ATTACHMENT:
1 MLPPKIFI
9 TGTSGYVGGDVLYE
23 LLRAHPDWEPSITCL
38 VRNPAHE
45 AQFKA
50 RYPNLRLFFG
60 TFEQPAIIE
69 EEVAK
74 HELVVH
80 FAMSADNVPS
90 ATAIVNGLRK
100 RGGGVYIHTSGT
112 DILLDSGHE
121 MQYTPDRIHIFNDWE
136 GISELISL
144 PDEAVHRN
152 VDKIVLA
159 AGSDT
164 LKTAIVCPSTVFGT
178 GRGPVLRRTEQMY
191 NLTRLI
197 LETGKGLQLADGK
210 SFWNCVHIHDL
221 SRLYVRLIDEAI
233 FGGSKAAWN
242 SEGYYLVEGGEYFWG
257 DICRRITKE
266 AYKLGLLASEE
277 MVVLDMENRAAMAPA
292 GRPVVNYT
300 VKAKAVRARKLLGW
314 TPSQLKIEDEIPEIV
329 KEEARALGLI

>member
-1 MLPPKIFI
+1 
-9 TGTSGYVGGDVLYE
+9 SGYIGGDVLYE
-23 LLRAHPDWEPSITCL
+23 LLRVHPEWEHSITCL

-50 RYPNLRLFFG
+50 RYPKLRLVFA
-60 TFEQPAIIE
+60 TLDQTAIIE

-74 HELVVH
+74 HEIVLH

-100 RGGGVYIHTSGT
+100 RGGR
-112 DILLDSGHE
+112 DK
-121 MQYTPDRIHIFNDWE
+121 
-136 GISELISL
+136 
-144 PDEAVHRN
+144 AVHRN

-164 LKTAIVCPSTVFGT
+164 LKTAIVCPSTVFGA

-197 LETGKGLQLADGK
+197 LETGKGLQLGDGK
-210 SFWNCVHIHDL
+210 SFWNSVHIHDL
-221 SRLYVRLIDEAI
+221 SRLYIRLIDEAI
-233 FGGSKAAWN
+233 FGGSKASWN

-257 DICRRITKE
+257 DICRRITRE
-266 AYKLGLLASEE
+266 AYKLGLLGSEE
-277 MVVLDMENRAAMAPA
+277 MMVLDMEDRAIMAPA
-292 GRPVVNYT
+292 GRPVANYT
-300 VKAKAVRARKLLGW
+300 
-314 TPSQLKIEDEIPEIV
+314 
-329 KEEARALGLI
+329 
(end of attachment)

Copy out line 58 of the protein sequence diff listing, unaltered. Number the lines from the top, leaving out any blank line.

+164 LKTAIVCPSTVFGA